Connect don’t collect

We take for granted that we can search a billion websites from around the world in under a second. The fact that we can do this is the result of a very specific architectural approach, one that is based on standards that have been adopted globally. The outcome is that connections can be made by any system that follows the rules, enabling billions of connections to be made on a continuous basis, unlocking vastly diverse applications.

This is a free-market, open, democratic approach that enables both commercial and non-commercial innovation.

Things like search engines exist as a direct consequence of this approach. Imagine if, instead, everyone had to ‘put’ their data into some global ‘portal’ … no one would. It doesn’t stop everyone trying to do this, but it’s futile. Open markets win in the end and when it looks like they won’t, governments and regulators step in (however clumsily, slowly or late) to address power imbalances.

This underpins that the web is not just a technological innovation. The fact that the world’s richest companies are who they are is just that they ‘got there first’.

We are all getting better at this, and free-market principles are still driving behaviours. While this does create monopolies, it also creates competition.

To fuel our data innovation we need to get better at opening up markets, making them accessible to many. It is legally possible to search, find and discover copyright and other ‘restricted’ content through the ability to scan metadata that describes the underlying data. To access and use the data typically requires a manual step that ‘signs a contract’ to allow its usage and/or pay for its use.

The next phase of web development will automate this step and enable the connection of data between machines at a rapid pace. Step one must be that we publish better, open metadata about what we hold. If no one can find you in the ocean, you will be assimilated.

The adoption of new technologies such as machine learning (ML) and artificial intelligence (AI) will accelerate the pace of change to the extent that many services will be automated.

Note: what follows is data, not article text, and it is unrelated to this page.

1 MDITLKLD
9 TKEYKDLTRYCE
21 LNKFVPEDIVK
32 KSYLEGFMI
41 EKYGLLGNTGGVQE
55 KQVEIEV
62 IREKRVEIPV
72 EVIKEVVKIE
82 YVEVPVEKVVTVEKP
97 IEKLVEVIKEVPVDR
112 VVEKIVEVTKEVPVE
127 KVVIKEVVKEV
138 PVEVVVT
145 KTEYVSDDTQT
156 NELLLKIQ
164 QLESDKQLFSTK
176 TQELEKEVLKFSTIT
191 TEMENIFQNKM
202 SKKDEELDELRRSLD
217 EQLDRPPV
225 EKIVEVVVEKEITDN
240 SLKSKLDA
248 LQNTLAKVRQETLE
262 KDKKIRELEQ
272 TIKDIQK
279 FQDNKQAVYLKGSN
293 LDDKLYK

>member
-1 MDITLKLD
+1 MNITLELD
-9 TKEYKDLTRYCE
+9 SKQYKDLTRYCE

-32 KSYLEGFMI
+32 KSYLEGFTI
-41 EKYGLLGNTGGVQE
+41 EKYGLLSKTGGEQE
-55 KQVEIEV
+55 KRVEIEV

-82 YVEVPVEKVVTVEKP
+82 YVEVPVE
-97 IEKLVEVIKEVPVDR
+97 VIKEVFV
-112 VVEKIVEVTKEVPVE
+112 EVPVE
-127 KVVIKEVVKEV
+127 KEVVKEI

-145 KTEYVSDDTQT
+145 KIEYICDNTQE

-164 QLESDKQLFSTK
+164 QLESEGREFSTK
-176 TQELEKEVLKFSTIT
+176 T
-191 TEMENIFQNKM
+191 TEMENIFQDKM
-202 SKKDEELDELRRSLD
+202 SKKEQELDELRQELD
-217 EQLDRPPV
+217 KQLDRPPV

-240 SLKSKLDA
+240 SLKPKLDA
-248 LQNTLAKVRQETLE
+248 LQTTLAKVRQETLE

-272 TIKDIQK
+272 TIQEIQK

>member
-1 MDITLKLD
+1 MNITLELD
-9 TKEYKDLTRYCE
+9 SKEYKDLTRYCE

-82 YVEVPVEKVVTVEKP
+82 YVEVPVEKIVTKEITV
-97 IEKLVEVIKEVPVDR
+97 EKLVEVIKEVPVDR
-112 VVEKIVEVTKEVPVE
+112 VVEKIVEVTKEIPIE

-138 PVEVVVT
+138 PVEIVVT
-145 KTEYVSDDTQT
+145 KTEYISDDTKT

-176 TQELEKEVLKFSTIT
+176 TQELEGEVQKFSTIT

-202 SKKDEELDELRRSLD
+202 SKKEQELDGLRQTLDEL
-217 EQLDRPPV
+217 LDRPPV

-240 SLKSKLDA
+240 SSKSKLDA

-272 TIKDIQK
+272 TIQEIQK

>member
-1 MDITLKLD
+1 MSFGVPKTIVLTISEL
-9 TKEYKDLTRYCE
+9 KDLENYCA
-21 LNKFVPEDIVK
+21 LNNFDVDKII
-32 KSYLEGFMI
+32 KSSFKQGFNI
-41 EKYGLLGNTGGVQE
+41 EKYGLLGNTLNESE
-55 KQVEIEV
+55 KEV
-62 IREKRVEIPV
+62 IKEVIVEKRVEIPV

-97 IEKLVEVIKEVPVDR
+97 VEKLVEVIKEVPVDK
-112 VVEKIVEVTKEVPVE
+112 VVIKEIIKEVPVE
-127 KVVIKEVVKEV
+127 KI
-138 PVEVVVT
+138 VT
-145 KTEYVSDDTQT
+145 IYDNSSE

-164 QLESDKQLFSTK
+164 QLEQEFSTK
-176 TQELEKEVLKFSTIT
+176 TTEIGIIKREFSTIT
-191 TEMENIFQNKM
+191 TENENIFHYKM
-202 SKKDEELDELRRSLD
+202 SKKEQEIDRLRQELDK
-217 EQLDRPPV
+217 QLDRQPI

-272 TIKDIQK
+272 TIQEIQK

At the same time, user needs are diverse and growing, touching millions of people, thousands of organisations and society as a whole.

These developments in and around data, including increasing automation and the use of both ML and AI, are relevant to environmental impact. Observing, monitoring and predicting both our environment and the impact industry has on it, relies heavily upon the collection and analysis of data.

Meanwhile, predictions and projections of the future state of those systems— both natural (weather, water and climate) and human-made (through the creation and operation of energy, water, agriculture, transport, built world) are increasingly using ML and AI, especially in shorter timescales, to supplement the data produced by earth system models and digital twins.

We need to explore best practices for data sharing across sectors and anchor our concepts around data. Doing so will help determine an approach for strengthening value chains, embracing the expertise of humans and machines to better understand our complex challenges and how we can best address them.

Interoperability is the precursor to diversification

If institutions are to meet the needs of their users, they must address a rapidly evolving ecosystem of data. Rather than continue to build, maintain and deploy technologies, or supply data against historic needs, the modern need is to connect not collect.

At Icebreaker One, we hope to enable organisations to find and connect data around user-needs, not just collect and distribute it (in fact we will never hold the underlying data at all).

Instead, we are taking a project-based approach to initiate, strengthen and optimise value chains through public-private engagement, such as Open Energy. This public-private approach puts the industry and regulators around the same table, to look at the whole market, address the business models and operational needs as well as the country’s objectives (e.g. Net Zero), our societal needs and, ultimately, build an energy data ecosystem that works for everyone.